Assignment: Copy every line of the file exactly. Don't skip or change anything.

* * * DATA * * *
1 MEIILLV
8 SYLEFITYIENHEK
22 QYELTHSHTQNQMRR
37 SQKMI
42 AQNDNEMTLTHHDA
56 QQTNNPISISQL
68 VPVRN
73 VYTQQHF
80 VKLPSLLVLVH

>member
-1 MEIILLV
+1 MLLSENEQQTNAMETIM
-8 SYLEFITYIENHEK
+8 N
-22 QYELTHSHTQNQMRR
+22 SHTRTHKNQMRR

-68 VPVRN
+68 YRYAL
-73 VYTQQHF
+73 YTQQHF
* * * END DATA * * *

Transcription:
1 MEIILLV
8 SYLEFITYIENHEK
22 QYELTHSHTQNQMRR
37 SQKMI
42 AQNDNEMTLTHHDA
56 QQTNNPISISQL
68 VPVRN
73 VYTQQHF
80 VKLPSLLVLVH

>member
-1 MEIILLV
+1 MLLSENEQQTNAMETIM
-8 SYLEFITYIENHEK
+8 N
-22 QYELTHSHTQNQMRR
+22 SHTRTHKNQMRR

-68 VPVRN
+68 YRYAL
-73 VYTQQHF
+73 YTQQHF